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Messages - Mad Penguin

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Linux Support / Re: Rsync
« on: September 02, 2021, 01:48:17 pm »
Just a couple of comments on pattern matching, as Keith pointed out, although Windows pattern matching "looks" like Linux/bash pattern matching, there are some subtle differences. If you try the following;
Code: [Select]
echo *
echo .*
echo *.*
  • You will see that "*" matches all files (that do NOT begin with '.')
  • ".*" will match all files that DO begin with "."
  • And "*.*" will match all files that contain a "." (but do not begin with a dot)

Linux Support / Re: Keyboard and mouse problems
« on: August 03, 2021, 10:10:39 am »
Ok, for what it's worth;

I'm still using this unaltered .. probably average of 8h/day but runs 24x7 .. had exactly zero problems with it .. using KUbuntu  :)

Ironically, the "most-used" feature of my Xerox is scan to email .. insert document, enter email address on printer console, press scan. I'd not even considered the scanning feature at the outset, but it's turned out to be incredibly useful. Seems to be a feature of many of the new multi-function printers, I maybe I'm getting old .. keeping up is becoming hard ..  :(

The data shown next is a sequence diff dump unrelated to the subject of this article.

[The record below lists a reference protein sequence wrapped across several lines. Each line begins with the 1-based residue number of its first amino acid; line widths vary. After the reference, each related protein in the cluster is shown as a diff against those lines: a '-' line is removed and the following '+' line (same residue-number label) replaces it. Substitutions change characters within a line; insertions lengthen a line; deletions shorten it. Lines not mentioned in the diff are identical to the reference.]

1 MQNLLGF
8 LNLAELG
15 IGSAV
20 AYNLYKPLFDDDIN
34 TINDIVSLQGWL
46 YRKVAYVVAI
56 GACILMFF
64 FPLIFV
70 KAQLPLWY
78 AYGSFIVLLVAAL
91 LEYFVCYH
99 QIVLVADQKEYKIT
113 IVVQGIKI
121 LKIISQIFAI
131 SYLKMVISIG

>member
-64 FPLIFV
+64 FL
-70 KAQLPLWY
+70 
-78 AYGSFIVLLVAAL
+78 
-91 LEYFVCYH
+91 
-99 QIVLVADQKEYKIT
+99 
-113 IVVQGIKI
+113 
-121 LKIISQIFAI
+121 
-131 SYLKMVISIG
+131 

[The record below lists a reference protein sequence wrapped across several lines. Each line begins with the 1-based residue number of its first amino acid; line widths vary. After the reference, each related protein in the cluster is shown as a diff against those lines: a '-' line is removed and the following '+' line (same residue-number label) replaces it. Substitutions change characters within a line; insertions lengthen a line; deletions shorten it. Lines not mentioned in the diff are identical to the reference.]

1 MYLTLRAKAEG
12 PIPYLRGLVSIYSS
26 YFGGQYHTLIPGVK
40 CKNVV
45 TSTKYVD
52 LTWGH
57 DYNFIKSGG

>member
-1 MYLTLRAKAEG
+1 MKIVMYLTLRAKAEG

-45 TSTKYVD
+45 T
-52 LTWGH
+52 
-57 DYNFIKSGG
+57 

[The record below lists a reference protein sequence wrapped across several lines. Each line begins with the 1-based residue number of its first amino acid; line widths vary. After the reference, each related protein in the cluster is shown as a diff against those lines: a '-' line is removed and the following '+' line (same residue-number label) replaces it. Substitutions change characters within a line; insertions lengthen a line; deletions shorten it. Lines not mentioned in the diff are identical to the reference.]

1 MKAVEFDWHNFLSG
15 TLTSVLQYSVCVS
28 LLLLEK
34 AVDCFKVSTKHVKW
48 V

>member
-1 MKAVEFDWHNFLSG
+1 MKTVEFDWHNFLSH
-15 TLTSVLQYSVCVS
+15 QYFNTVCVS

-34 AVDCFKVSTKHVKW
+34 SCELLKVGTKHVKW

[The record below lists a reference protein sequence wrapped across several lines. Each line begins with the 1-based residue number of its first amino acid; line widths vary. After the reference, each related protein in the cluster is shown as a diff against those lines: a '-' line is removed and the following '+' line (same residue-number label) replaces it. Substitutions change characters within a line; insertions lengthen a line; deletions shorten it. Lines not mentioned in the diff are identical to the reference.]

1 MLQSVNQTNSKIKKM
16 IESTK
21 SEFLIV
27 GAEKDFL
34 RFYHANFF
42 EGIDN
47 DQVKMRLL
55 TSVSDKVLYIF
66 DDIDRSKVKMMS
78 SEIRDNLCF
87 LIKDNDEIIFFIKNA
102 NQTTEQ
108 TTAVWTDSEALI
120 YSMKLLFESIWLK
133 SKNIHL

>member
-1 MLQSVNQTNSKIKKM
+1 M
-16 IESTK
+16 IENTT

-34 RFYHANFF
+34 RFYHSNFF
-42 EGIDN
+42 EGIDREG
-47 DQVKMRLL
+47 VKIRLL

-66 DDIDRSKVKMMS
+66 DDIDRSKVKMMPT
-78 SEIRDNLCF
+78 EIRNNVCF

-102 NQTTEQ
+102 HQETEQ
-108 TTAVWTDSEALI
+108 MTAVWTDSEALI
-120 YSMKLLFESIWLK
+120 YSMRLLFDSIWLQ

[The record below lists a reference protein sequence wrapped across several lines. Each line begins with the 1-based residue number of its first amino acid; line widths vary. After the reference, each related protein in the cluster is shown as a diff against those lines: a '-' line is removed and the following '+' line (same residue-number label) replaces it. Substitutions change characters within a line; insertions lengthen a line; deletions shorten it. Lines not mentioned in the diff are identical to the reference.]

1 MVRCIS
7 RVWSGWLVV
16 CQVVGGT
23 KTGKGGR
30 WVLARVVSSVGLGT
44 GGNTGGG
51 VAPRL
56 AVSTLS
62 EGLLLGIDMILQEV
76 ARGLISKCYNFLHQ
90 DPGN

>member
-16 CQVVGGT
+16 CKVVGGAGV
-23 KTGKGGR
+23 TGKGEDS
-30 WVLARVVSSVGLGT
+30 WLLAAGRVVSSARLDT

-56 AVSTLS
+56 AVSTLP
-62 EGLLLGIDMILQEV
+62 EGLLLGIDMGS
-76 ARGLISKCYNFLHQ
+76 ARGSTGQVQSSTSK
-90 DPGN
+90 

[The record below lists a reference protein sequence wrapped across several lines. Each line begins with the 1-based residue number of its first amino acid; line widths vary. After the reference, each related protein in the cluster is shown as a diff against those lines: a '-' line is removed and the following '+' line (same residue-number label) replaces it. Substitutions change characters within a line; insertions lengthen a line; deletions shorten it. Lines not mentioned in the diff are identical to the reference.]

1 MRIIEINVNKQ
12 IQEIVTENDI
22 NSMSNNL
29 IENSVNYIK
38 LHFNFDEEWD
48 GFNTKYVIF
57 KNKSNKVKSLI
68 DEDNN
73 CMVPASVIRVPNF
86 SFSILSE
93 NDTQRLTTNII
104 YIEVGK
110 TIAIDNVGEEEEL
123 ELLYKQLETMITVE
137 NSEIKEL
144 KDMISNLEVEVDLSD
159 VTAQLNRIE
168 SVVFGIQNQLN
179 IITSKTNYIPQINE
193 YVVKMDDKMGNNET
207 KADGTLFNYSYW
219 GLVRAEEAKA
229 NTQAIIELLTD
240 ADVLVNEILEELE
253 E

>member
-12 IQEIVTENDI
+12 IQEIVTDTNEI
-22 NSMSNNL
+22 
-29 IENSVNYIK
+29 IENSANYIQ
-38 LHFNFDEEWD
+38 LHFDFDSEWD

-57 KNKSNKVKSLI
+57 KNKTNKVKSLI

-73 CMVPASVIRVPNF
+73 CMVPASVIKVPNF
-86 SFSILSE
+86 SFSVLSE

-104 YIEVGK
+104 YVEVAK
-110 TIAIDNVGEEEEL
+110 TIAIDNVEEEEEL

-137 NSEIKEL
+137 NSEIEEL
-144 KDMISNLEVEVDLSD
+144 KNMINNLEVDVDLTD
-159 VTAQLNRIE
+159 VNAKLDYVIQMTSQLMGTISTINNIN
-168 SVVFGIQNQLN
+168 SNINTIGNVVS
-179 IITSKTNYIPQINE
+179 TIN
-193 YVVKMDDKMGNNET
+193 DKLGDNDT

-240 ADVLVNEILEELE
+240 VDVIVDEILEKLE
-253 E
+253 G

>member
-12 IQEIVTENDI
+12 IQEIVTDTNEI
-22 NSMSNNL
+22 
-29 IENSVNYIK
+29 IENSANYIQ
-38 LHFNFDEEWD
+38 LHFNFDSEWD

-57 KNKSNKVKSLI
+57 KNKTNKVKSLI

Hi Keith .. so I'm not sure where your £/page comes from, but historically I avoid figures coming from the manufacturer when it comes to ink or printing costs. I tend to use "" as they seem to sell almost everything and don't seem to lean in any particular direction. If you take a look at their printer specs, they include a cost/page for every printer.

I don't know how accurate these numbers are, but after having worked with a bunch of different inkjets, they don't seem unrealistic. As a rule of thumb, I tend to find lasers 1/2 to 1/3 the cost of inkjets (per page) .. in practice with cartridge failures etc, my personal experience is that over the short term or for very infrequent use, inkjets can be much more cost effective. If on the other hand you're keeping the printer for a while or want to do lots of printing, over time it tends to even out ... that said mileage will depending on the printer .. :)

Linux Support / Re: Can't get Smartmontools
« on: July 31, 2021, 12:03:00 pm »
Smartmontools includes a background daemon that will [optionally] periodically monitor your storage devices and attempt to report any problems it finds .. via email (!) .. so just be aware, if you opt not to install  some sort of basic email facility on your machine, you may not get notifications if impending doom should one of you drives start to fail ..  ;)